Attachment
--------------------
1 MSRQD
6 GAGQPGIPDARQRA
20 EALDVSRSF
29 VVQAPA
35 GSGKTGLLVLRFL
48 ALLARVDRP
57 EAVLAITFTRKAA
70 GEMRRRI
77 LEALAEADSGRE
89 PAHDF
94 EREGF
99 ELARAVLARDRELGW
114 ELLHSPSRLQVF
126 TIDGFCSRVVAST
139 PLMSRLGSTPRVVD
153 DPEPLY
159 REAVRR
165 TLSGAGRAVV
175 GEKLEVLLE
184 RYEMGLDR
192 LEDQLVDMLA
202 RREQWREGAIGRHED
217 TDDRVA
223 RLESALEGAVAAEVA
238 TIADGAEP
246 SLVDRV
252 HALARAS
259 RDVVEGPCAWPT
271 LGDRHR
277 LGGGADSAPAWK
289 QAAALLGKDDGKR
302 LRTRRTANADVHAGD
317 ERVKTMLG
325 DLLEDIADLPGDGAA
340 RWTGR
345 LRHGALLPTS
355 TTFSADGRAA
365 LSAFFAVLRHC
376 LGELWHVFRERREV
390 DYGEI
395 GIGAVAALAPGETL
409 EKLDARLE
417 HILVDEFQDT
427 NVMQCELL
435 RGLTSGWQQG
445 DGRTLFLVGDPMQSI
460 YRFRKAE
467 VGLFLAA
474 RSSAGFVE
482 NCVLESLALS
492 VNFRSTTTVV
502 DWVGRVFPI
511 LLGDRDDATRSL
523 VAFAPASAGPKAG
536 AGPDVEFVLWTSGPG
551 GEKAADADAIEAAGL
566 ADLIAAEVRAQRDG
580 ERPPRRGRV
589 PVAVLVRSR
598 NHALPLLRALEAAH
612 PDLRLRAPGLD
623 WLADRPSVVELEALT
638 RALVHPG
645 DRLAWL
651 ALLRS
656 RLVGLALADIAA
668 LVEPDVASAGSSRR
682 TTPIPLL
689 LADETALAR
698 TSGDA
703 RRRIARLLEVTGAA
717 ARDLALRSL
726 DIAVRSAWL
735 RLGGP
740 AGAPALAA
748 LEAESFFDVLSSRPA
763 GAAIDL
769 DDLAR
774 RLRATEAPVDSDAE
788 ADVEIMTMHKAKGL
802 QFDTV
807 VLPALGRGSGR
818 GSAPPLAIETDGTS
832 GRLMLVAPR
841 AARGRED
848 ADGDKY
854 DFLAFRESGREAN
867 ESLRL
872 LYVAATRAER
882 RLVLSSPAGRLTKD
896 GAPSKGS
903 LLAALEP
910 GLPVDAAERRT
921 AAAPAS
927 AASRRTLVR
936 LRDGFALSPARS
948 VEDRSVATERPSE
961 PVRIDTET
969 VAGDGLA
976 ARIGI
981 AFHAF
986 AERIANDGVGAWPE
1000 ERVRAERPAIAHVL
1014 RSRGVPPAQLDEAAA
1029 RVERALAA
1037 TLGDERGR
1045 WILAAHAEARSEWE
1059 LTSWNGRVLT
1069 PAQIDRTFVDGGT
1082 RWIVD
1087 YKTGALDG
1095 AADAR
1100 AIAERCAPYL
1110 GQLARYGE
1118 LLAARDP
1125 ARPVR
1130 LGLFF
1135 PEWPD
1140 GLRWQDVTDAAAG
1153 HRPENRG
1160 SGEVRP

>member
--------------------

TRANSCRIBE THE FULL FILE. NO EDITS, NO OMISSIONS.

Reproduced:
1 MSRQD
6 GAGQPGIPDARQRA
20 EALDVSRSF
29 VVQAPA
35 GSGKTGLLVLRFL
48 ALLARVDRP
57 EAVLAITFTRKAA
70 GEMRRRI
77 LEALAEADSGRE
89 PAHDF
94 EREGF
99 ELARAVLARDRELGW
114 ELLHSPSRLQVF
126 TIDGFCSRVVAST
139 PLMSRLGSTPRVVD
153 DPEPLY
159 REAVRR
165 TLSGAGRAVV
175 GEKLEVLLE
184 RYEMGLDR
192 LEDQLVDMLA
202 RREQWREGAIGRHED
217 TDDRVA
223 RLESALEGAVAAEVA
238 TIADGAEP
246 SLVDRV
252 HALARAS
259 RDVVEGPCAWPT
271 LGDRHR
277 LGGGADSAPAWK
289 QAAALLGKDDGKR
302 LRTRRTANADVHAGD
317 ERVKTMLG
325 DLLEDIADLPGDGAA
340 RWTGR
345 LRHGALLPTS
355 TTFSADGRAA
365 LSAFFAVLRHC
376 LGELWHVFRERREV
390 DYGEI
395 GIGAVAALAPGETL
409 EKLDARLE
417 HILVDEFQDT
427 NVMQCELL
435 RGLTSGWQQG
445 DGRTLFLVGDPMQSI
460 YRFRKAE
467 VGLFLAA
474 RSSAGFVE
482 NCVLESLALS
492 VNFRSTTTVV
502 DWVGRVFPI
511 LLGDRDDATRSL
523 VAFAPASAGPKAG
536 AGPDVEFVLWTSGPG
551 GEKAADADAIEAAGL
566 ADLIAAEVRAQRDG
580 ERPPRRGRV
589 PVAVLVRSR
598 NHALPLLRALEAAH
612 PDLRLRAPGLD
623 WLADRPSVVELEALT
638 RALVHPG
645 DRLAWL
651 ALLRS
656 RLVGLALADIAA
668 LVEPDVASAGSSRR
682 TTPIPLL
689 LADETALAR
698 TSGDA
703 RRRIARLLEVTGAA
717 ARDLALRSL
726 DIAVRSAWL
735 RLGGP
740 AGAPALAA
748 LEAESFFDVLSSRPA
763 GAAIDL
769 DDLAR
774 RLRATEAPVDSDAE
788 ADVEIMTMHKAKGL
802 QFDTV
807 VLPALGRGSGR
818 GSAPPLAIETDGTS
832 GRLMLVAPR
841 AARGRED
848 ADGDKY
854 DFLAFRESGREAN
867 ESLRL
872 LYVAATRAER
882 RLVLSSPAGRLTKD
896 GAPSKGS
903 LLAALEP
910 GLPVDAAERRT
921 AAAPAS
927 AASRRTLVR
936 LRDGFALSPARS
948 VEDRSVATERPSE
961 PVRIDTET
969 VAGDGLA
976 ARIGI
981 AFHAF
986 AERIANDGVGAWPE
1000 ERVRAERPAIAHVL
1014 RSRGVPPAQLDEAAA
1029 RVERALAA
1037 TLGDERGR
1045 WILAAHAEARSEWE
1059 LTSWNGRVLT
1069 PAQIDRTFVDGGT
1082 RWIVD
1087 YKTGALDG
1095 AADAR
1100 AIAERCAPYL
1110 GQLARYGE
1118 LLAARDP
1125 ARPVR
1130 LGLFF
1135 PEWPD
1140 GLRWQDVTDAAAG
1153 HRPENRG
1160 SGEVRP

>member